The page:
The ancient rabbis said that there are three things to remember that will help us safeguard against arrogant sin: There is an ear that hears everything; an eye that sees everything; and a hand that writes everything into the book of knowledge to be opened at the final judgement. The false prophets of Jeremiah’s day ignored this counsel. Because they failed to recognise Yahweh as Elohei Mikkarov, they brazenly prophesied falsehoods and thereby brought his holy name into disrepute. They needed to be warned that God saw, heard, and held them accountable.
When we try to identify those who embrace similar faulty thinking today, we might immediately think of the rank atheist or humanist sceptic, who openly defies the Lord, declaring that there is no God to fear and no judgement to face. These words of William Provine capture it well:
There are no gods, no purposes, and no goal-directed forces of any kind. There is no life after death. When I die, I am absolutely certain that I am going to be dead. That’s the end of me. There is no ultimate foundation for ethics, no ultimate meaning in life…. Since we know that we are not going to live after we die, there is no reward for suffering in this world. You live and you die.
Sceptics like Provine arrogantly mock the idea of Elohei Mikkarov, a God who is near and who hears, sees, and holds them accountable for their every word, thought, deed, and motive. And because they reject the God who is near, they live their lives with no thought to his laws.
But such arrogance is not the exclusive domain of the godless. Far too many professing Christians display similar thinking, even if not as openly.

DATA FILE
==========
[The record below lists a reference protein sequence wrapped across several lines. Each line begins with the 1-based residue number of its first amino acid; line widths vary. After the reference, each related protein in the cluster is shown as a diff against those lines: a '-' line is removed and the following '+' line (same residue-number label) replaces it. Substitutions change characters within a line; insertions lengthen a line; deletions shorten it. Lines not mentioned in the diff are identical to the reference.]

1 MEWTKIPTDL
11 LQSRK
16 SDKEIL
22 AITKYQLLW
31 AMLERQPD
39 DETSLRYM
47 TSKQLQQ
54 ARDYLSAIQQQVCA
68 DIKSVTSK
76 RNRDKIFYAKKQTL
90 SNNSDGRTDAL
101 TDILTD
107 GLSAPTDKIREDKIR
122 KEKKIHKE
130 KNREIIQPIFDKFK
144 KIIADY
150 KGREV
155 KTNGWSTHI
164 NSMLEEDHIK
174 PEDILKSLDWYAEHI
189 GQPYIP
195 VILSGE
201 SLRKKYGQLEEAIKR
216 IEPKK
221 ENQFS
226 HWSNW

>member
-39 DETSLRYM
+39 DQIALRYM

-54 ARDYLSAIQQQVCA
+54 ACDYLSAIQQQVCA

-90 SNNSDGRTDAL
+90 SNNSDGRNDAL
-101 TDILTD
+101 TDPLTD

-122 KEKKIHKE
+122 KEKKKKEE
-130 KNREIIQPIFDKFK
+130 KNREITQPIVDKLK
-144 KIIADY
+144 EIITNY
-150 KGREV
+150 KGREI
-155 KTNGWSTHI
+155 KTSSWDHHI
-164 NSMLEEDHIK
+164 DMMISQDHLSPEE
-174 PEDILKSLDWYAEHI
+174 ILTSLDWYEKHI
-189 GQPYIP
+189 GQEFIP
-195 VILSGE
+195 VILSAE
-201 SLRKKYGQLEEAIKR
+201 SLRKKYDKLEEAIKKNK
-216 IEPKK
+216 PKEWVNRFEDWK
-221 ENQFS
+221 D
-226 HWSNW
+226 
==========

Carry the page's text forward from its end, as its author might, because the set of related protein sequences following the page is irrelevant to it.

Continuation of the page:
Consider, for example, the “irreverent babble” of Hymanaeus and Philetus, which was spreading like gangrene in Ephesus and “upsetting the faith of some” (2 Timothy 2:16–19). I doubt that this babble was publicly promoted from the pulpit. More likely, it was murmured behind closed doors. These men believed that God was not near. They believed that he was far off and took no notice of their heresy. Because they rejected the reality of Elohei Mikkarov, they were content to upset the faith of some, believing that there would be no ill consequences to their actions. But God heard. God saw. God held them accountable. And his counsel to them was simple: “Let everyone who names the name of the Lord depart from iniquity.”
We all sin. Even Christians. Even Christians sometimes overlook the reality of Elohei Mikkarov, deluding themselves into thinking that their sin goes unnoticed. The longer we (seemingly) get away with our sin, the more it reinforces our own delusion. If others do not hear, see, and hold us accountable, neither does God, we tell ourselves. When we fall into that thinking, we need to heed the warning of Jeremiah 23:23–24: “Am I a God at hand, declares the LORD, and not a God far away? Can a man hide himself in secret places so that I cannot see him? declares the LORD. Do I not fill heaven and earth? declares the LORD.”
H. C. Leupold memorably captures the theology of Elohei Mikkarov: “There has, perhaps, never been a more devastating demonstration of the foolish thinking which men occasionally become guilty of when they imagine that the Lord is not aware of what they are doing.”
As you adore Elohei Mikkarov this week, pray for deliverance from this devastating demonstration of foolish thinking. Remember: He hears. He sees. He holds accountable. Instead of hiding behind the delusion that he does not hear and see, confess your sins and experience the grace of the one who is faithful and just to forgive your sins and to cleanse you from all unrighteousness.